Alexandre Rouxel, data scientist and coordinator of the Data Group at the Technology & Innovation Department, talks about AI and Machine Learning in the world of broadcasting, and about the projects that his group is working on.
T&I is at a convergence point from which you get a broad view of the field. There is a significant amount of AI work going on at T&I, some of which I'm going to explain here.
The raw material we work with is data, which can come from written content, videos, audio or other media. Because of their ability to quickly process huge amounts of data and generate value, AI and ML are impacting many different areas of media. Sometimes it’s invisible, such as when optimising the efficiency of 5G communication networks. Sometimes it’s in a very tangible way such as in media archives where AI tools can improve access to our cultural heritage or generate new content based on the old one. AI also allows a whole new set of possibilities in production, such as “deepfaking” an actor’s face into a film sequence. Other areas include audience analytics, newsroom support, recommendation systems, AI-generated creative content, and so on.
While the AI and Data Initiative focuses on strategic and cross-disciplinary aspects of the field, the Data Group at T&I is developing a series of technical projects leveraging the potential of ML for public service broadcasters.
In the AI Benchmarking project, we are developing tools for benchmarking AI applications. It’s a collaborative open source project led by members. In a market where many AI tools are available with various properties and price tags, the goal is to provide broadcasters with easy-to-use benchmarking tools so that they can evaluate their quality during production. Currently we are focusing on developing tools for evaluating the quality of speech-to-text engines and services, with metrics that are specific to public service media.
Media Cloud Micro-service Architecture (MCMA) is a project that deals with serverless cloud computing and micro-services architecture for media applications. In serverless cloud computing, micro-services communicate with each other, sending messages. Developing a software architecture for this is crucial and unavoidable, but can also be very complex. Micro-services – as opposed to monolith applications – are what is best suited for serverless cloud computing, but jumping into that world is nevertheless not an easy task for a developer. For starters, it is very cloud provider specific. The idea with this project is to simplify the development process by gathering software that has been proven to be reliable in production, into cloud-agnostic libraries, so that developers can focus on generating value. But how do you handle the state of such architecture? We think it’s by standardising the messages exchanged between these micro-services. We are currently interacting with the Open Services Alliance for Media and SMPTE, in order to write a standard for this and develop good practice. A standard also means well-documented developments, which makes everything easier to use. MCMA is a very ambitious project requiring specific expertise in cloud computing, and we’re very happy to have top-notch engineers working on it.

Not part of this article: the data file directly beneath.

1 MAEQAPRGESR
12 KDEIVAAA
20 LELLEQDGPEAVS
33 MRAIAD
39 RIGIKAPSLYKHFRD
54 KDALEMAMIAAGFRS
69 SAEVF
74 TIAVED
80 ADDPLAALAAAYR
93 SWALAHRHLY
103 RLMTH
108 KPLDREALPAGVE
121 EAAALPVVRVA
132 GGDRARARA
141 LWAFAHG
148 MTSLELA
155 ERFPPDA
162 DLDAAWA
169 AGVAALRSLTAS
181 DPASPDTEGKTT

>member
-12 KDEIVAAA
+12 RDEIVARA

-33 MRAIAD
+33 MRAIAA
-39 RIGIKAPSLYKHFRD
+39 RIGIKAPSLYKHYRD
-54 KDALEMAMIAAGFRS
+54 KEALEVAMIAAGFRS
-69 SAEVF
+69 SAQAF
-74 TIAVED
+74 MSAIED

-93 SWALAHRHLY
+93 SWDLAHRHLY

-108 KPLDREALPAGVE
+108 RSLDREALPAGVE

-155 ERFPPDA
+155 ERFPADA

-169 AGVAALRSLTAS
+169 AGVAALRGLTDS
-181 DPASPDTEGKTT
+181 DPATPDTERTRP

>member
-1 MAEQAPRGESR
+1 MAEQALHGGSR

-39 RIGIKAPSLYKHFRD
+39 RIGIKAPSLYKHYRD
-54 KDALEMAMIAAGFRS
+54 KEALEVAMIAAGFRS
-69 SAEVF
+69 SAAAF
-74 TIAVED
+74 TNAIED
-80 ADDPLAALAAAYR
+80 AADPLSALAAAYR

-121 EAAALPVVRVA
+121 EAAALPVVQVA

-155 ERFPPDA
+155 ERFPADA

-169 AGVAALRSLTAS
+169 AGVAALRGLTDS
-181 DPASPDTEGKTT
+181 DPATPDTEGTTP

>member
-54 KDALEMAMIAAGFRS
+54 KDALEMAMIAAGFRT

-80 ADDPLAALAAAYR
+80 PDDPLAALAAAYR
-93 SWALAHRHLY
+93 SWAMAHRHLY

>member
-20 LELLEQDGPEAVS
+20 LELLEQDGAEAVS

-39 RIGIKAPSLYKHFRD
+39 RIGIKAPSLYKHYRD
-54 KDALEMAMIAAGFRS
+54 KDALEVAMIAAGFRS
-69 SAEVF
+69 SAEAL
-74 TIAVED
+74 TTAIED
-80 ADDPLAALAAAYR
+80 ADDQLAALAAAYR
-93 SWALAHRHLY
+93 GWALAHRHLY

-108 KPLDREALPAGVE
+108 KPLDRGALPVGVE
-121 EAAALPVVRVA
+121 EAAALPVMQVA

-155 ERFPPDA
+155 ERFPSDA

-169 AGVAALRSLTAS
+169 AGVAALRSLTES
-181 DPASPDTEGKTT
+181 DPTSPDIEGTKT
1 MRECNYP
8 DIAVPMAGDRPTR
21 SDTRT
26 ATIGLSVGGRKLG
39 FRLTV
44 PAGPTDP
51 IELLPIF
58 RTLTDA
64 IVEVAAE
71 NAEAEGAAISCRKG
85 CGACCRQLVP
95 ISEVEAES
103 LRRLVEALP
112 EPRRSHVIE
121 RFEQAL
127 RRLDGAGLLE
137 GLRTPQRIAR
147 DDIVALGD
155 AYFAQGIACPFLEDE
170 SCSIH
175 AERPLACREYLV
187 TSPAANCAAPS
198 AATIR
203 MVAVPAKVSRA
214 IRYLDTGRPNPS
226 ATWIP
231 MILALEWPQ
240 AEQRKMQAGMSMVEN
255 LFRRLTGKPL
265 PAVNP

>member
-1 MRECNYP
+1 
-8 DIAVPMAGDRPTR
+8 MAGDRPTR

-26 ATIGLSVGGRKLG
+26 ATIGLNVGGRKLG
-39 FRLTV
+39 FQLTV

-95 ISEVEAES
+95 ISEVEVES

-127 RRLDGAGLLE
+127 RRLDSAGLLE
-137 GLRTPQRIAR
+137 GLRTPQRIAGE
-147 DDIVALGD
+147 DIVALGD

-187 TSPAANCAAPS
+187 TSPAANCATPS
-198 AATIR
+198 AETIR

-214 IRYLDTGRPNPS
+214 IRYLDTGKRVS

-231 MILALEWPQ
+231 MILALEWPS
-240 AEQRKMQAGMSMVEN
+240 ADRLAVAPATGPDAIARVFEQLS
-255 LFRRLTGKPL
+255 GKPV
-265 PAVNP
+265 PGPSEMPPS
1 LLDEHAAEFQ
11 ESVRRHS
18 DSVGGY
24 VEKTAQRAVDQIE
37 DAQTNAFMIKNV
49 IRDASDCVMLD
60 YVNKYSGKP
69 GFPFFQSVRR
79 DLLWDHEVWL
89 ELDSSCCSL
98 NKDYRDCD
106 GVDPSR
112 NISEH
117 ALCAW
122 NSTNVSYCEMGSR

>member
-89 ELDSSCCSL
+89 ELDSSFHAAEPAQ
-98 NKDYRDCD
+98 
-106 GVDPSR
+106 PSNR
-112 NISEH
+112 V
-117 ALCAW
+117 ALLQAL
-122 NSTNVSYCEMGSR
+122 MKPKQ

In ML, a lot of algorithms can generate tags to define content, but without explaining why. In the X-Tagging project where X stands for 'explainable', we provide journalists with high-level tags for written content, but also explain why the content was tagged this way. For instance, we first started working on tagging fake news based on the linguistic properties of a text and the assumption that fake news carries certain grammatical properties, vocabulary and even psychological keywords. The analysis of these properties provides a statistical score of how likely the content is to be fake news - as opposed to following an if-ten type of rule set or relying on fact-checking. We do not aim to compete with journalists, who are very good at fact-checking and at understanding a text’s context (a humorous context for example). Our aim is to support their work by using what ML is good at and humans aren’t or simply cannot do, i.e. evaluating a text’s likelihood of fakeness without any context, and processing huge amounts of data. This method can also be used for determining the likely author of a text, or targeting the right audience.
The metadata structure used by Google in their services - such as Alexa - does not necessarily match the metadata that public service broadcasters use to describe their programmes and make them accessible: Several forms of cultural content for instance are not covered by Google’s metadata structure. One of the EBU’s main strengths is its ability to federate: The EBU’s Metadata community speaks as one voice to Google and to schema.org (who structure data on the web), in order to propose changes to their metadata structure and get a better fit with public service content. The result would be increased visibility of PSM content to audiences.
About the author
Alexandre Rouxel works at the EBU as a data scientist and project coordinator. His background is in Signal Processing, where he started to work on what is now called Machine Learning (ML) in the late ‘90s. He has 20 years of industry experience in the field of communications systems – specifically in algorithms, system modelling and standardization – where he worked for a number of high-tech NASDAQ-listed companies. He has now been at the EBU Technology & Innovation department for 2 years where he coordinate technical development in the Data Group and also manages the EBU’s Metadata community.